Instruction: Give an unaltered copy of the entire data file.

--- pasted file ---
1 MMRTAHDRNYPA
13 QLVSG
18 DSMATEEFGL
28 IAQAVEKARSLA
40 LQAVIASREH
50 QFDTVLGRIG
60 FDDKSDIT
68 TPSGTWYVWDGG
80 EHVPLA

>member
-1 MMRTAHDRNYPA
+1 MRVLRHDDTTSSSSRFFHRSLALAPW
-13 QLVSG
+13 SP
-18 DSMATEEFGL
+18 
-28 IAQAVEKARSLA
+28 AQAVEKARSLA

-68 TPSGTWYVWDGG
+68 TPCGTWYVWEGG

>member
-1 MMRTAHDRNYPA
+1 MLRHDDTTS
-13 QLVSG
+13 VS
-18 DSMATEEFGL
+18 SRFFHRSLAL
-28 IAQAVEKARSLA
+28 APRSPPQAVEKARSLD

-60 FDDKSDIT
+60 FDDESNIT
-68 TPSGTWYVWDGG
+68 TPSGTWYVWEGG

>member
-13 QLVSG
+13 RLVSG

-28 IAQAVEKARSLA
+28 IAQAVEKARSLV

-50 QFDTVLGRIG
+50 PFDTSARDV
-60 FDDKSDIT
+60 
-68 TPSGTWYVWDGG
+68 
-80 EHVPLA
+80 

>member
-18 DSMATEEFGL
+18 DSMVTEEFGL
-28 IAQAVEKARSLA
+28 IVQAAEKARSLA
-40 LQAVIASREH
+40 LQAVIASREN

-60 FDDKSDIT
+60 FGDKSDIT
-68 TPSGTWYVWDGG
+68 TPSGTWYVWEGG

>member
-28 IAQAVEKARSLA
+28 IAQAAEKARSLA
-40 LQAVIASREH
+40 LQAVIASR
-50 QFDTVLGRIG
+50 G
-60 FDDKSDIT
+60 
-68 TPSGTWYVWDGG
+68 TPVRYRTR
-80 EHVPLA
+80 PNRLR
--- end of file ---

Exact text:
1 MMRTAHDRNYPA
13 QLVSG
18 DSMATEEFGL
28 IAQAVEKARSLA
40 LQAVIASREH
50 QFDTVLGRIG
60 FDDKSDIT
68 TPSGTWYVWDGG
80 EHVPLA

>member
-1 MMRTAHDRNYPA
+1 MRVLRHDDTTSSSSRFFHRSLALAPW
-13 QLVSG
+13 SP
-18 DSMATEEFGL
+18 
-28 IAQAVEKARSLA
+28 AQAVEKARSLA

-68 TPSGTWYVWDGG
+68 TPCGTWYVWEGG

>member
-1 MMRTAHDRNYPA
+1 MLRHDDTTS
-13 QLVSG
+13 VS
-18 DSMATEEFGL
+18 SRFFHRSLAL
-28 IAQAVEKARSLA
+28 APRSPPQAVEKARSLD

-60 FDDKSDIT
+60 FDDESNIT
-68 TPSGTWYVWDGG
+68 TPSGTWYVWEGG

>member
-13 QLVSG
+13 RLVSG

-28 IAQAVEKARSLA
+28 IAQAVEKARSLV

-50 QFDTVLGRIG
+50 PFDTSARDV
-60 FDDKSDIT
+60 
-68 TPSGTWYVWDGG
+68 
-80 EHVPLA
+80 

>member
-18 DSMATEEFGL
+18 DSMVTEEFGL
-28 IAQAVEKARSLA
+28 IVQAAEKARSLA
-40 LQAVIASREH
+40 LQAVIASREN

-60 FDDKSDIT
+60 FGDKSDIT
-68 TPSGTWYVWDGG
+68 TPSGTWYVWEGG

>member
-28 IAQAVEKARSLA
+28 IAQAAEKARSLA
-40 LQAVIASREH
+40 LQAVIASR
-50 QFDTVLGRIG
+50 G
-60 FDDKSDIT
+60 
-68 TPSGTWYVWDGG
+68 TPVRYRTR
-80 EHVPLA
+80 PNRLR